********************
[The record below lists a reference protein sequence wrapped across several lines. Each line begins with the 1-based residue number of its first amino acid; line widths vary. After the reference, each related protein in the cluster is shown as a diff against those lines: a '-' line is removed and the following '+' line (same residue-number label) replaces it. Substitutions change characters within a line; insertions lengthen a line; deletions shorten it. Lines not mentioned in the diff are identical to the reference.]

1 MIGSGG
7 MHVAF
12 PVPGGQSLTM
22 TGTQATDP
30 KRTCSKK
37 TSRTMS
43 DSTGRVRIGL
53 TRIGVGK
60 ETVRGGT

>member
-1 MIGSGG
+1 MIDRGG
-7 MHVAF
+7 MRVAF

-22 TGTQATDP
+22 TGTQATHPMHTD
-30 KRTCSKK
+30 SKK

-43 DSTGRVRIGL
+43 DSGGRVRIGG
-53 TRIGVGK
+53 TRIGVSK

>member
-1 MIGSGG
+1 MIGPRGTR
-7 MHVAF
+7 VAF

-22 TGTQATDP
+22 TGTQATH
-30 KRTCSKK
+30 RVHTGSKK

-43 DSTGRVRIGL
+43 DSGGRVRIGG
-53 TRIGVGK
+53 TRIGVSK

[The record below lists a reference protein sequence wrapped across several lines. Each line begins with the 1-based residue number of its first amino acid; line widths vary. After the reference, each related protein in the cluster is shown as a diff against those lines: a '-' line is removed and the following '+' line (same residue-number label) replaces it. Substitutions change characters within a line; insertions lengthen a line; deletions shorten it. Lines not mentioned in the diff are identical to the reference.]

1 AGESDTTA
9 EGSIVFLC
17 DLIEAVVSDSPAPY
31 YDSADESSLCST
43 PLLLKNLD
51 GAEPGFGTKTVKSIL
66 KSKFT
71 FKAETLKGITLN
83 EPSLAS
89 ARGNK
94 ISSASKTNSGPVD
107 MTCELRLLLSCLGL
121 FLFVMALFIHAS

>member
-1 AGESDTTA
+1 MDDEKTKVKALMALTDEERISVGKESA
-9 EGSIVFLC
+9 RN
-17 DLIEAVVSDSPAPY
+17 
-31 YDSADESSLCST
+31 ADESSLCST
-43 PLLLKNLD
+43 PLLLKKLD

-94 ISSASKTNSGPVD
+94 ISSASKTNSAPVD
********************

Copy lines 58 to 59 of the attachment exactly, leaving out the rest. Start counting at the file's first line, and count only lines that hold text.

-31 YDSADESSLCST
+31 ADESSLCST